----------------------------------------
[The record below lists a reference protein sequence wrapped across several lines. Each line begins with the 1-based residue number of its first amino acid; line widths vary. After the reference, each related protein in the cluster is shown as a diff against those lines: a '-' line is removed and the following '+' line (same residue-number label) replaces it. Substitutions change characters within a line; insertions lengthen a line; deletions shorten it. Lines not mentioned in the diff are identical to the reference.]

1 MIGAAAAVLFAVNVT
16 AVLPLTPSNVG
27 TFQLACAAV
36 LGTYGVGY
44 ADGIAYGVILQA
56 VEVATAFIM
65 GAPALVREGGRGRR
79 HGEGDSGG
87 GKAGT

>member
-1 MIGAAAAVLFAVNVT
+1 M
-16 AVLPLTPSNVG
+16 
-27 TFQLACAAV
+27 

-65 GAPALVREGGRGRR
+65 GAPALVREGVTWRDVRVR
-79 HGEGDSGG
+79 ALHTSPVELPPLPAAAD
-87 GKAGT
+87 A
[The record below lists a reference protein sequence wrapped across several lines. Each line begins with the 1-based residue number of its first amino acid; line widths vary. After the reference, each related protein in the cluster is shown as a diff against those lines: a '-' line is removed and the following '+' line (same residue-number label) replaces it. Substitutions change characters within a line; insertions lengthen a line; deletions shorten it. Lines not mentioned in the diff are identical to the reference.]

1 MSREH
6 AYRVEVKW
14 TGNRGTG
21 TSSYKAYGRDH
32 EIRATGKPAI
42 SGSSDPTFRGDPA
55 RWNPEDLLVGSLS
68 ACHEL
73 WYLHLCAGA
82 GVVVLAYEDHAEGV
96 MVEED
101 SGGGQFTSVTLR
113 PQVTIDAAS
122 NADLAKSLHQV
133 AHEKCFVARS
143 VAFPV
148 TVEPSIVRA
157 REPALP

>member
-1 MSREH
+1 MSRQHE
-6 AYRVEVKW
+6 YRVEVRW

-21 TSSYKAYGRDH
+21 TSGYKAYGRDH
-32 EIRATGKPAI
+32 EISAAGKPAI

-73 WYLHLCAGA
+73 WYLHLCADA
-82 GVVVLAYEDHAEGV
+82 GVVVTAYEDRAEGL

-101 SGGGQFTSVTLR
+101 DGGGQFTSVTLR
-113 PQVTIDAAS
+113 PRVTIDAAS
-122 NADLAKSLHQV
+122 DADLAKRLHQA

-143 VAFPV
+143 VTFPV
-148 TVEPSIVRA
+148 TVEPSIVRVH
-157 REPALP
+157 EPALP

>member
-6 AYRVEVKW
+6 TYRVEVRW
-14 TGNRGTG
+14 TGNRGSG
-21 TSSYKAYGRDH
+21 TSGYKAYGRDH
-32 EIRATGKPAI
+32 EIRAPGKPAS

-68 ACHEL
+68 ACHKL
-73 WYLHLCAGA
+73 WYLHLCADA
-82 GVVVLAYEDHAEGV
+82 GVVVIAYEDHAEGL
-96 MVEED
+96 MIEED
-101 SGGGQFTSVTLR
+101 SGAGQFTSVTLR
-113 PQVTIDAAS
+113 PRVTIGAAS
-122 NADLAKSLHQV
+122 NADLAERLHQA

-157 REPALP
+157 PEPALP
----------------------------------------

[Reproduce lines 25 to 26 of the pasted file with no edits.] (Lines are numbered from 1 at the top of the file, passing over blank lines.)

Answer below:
1 MSREH
6 AYRVEVKW